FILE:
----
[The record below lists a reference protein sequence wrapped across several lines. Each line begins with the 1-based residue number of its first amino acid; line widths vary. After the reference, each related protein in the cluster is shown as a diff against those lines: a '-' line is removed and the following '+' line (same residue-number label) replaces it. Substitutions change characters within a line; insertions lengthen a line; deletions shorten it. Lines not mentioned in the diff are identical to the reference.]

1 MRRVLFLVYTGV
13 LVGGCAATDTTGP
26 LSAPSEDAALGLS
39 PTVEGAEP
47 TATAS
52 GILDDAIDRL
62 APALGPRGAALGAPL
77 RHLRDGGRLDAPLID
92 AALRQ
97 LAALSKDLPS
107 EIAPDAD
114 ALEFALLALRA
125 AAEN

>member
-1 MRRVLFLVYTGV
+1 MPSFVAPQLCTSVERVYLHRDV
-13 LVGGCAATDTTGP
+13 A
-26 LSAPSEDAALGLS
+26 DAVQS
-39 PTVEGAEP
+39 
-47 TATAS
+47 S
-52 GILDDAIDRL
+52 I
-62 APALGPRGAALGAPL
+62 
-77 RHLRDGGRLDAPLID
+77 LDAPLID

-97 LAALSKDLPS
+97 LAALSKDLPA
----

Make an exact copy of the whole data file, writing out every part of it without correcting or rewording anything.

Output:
[The record below lists a reference protein sequence wrapped across several lines. Each line begins with the 1-based residue number of its first amino acid; line widths vary. After the reference, each related protein in the cluster is shown as a diff against those lines: a '-' line is removed and the following '+' line (same residue-number label) replaces it. Substitutions change characters within a line; insertions lengthen a line; deletions shorten it. Lines not mentioned in the diff are identical to the reference.]

1 MRRVLFLVYTGV
13 LVGGCAATDTTGP
26 LSAPSEDAALGLS
39 PTVEGAEP
47 TATAS
52 GILDDAIDRL
62 APALGPRGAALGAPL
77 RHLRDGGRLDAPLID
92 AALRQ
97 LAALSKDLPS
107 EIAPDAD
114 ALEFALLALRA
125 AAEN

>member
-1 MRRVLFLVYTGV
+1 MPSFVAPQLCTSVERVYLHRDV
-13 LVGGCAATDTTGP
+13 A
-26 LSAPSEDAALGLS
+26 DAVQS
-39 PTVEGAEP
+39 
-47 TATAS
+47 S
-52 GILDDAIDRL
+52 I
-62 APALGPRGAALGAPL
+62 
-77 RHLRDGGRLDAPLID
+77 LDAPLID

-97 LAALSKDLPS
+97 LAALSKDLPA